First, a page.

Tenant negotiates a smaller rent increase
Shireen Gonzaga was not at all happy when she discovered -- at lease renewal time -- that the rent for her apartment just north of Baltimore was going up $100 a month. In 21 years in the neighborhood, she'd never seen a rent increase of more than $25.
Renters, take note: She fought back with facts. And won a major concession.
Gonzaga went on Rent.com and looked up the rates -- regular rates, not move-in specials -- for nice rentals near her. Here's what she pointed out to her apartment manager:
Somerset at Towson, she wrote, is advertising 1,170-square-feet apartments for $1,140 and 1,280-square-feet apartments for $1,170, plus it has a pool, playground and extra storage units. Versailles in Towson has 1,300-square-foot apartments for $1,312 to $1,556, plus a pool, fitness center and clubhouse.
She threw in a few more examples, and then noted that her complex has units under 1,000 square feet advertised at $1,250 to $1,375. Amenity: playground. Maybe.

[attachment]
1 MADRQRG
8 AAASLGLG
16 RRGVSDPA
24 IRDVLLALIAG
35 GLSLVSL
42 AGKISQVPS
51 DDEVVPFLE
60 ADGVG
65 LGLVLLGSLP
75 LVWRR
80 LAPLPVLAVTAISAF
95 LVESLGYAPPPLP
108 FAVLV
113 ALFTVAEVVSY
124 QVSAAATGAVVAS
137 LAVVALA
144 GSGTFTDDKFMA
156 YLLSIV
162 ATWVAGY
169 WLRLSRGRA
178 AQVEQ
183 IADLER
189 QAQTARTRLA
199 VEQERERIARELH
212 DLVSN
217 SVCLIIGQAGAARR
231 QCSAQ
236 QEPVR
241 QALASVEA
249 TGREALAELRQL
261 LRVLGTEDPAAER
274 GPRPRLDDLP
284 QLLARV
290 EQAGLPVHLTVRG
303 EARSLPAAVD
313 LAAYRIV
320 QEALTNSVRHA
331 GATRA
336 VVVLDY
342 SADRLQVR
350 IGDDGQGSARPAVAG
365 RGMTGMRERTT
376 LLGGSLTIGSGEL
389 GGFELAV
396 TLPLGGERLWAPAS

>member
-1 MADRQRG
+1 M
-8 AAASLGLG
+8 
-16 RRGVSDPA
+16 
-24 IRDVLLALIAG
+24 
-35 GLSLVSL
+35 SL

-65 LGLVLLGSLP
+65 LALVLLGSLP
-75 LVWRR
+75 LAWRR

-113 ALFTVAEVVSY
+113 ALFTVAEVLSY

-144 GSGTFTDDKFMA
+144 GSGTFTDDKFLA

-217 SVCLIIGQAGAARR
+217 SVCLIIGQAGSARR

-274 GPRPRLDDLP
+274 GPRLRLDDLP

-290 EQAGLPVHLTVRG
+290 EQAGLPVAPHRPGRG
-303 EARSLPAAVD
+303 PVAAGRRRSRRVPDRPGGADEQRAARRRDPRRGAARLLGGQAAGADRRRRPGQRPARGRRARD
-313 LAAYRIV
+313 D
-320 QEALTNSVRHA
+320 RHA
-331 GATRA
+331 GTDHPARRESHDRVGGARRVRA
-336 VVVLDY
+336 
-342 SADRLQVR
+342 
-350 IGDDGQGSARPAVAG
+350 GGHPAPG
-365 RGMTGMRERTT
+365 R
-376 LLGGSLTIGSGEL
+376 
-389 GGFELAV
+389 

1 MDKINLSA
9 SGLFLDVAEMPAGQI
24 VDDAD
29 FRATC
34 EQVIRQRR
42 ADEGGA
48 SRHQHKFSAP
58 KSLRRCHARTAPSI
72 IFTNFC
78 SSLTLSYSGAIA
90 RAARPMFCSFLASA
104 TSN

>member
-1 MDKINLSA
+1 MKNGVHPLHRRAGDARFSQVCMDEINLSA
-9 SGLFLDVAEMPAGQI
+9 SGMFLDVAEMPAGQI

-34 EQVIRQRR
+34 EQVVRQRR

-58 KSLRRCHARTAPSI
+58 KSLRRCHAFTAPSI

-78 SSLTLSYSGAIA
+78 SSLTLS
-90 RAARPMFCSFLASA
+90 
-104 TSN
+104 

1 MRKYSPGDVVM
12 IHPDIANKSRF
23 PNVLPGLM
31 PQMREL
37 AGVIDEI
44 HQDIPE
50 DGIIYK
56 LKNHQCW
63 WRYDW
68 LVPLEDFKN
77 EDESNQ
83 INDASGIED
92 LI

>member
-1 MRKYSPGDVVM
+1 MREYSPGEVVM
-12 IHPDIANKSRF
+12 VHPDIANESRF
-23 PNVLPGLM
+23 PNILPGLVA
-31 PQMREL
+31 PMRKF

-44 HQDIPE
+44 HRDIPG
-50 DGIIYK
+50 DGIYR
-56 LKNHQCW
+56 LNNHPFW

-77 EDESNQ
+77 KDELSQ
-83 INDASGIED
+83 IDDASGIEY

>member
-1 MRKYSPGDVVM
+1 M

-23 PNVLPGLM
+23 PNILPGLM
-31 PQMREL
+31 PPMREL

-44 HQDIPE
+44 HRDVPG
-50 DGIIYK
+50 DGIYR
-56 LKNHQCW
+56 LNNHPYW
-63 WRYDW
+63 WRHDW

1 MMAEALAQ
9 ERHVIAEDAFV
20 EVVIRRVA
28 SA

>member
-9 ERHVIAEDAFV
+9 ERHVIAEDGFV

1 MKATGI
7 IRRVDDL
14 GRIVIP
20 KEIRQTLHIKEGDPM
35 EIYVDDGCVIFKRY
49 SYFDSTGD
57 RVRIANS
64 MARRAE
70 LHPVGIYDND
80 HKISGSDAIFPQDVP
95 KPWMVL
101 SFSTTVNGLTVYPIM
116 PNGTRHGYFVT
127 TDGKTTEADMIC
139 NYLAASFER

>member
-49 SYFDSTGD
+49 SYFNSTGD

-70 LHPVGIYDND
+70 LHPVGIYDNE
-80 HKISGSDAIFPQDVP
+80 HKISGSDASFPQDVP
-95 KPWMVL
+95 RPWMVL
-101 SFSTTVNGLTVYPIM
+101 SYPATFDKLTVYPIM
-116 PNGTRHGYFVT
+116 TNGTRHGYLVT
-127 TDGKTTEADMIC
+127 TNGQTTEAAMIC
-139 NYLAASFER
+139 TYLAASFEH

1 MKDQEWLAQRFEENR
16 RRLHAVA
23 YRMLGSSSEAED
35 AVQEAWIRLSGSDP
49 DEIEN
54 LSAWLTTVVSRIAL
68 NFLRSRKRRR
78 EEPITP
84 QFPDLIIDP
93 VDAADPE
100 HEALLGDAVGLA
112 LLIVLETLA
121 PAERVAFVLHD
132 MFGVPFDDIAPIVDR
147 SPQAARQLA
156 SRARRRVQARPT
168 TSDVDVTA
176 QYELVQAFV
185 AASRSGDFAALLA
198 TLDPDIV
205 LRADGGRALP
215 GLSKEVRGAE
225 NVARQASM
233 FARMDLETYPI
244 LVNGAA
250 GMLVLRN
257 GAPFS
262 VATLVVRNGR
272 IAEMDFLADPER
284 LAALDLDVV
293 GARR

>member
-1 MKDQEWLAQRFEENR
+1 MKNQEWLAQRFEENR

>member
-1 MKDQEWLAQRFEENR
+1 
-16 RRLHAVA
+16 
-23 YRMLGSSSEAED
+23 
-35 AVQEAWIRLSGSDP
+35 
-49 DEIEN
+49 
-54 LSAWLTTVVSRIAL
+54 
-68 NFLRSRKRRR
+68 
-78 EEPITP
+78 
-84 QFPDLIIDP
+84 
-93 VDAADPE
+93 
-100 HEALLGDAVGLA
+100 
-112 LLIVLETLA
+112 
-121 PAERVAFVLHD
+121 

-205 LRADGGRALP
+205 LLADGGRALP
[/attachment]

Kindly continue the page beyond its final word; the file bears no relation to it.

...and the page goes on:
"I've not seen a playground on the property," she noted in an email to the property manager.
Considering the competition, she wrote, "it's very hard to understand the market rate of $1375 for my apartment."
"Please let me know if my assessment of your market rates are incorrect, and if so, please explain to me how you arrived at the $1375 value," she added in her note. "Otherwise, I hope you will rethink the way you determine market values, and offer more realistic rental rates to your tenants (assuming you want to keep them)."
Result: The property manager offered her a 12-month lease at $25 more a month rather than $100 more.
Recounting this to me, Gonzaga said: "I wonder how many other tenants are aware that the so-called market rate is grossly inflated?"
Odds are, some renters are getting good deals and some aren't. It doesn't hurt to research -- like Gonzaga did -- to see if you have room to open negotiations.
"This experience has been quite an eye-opener for me," she said.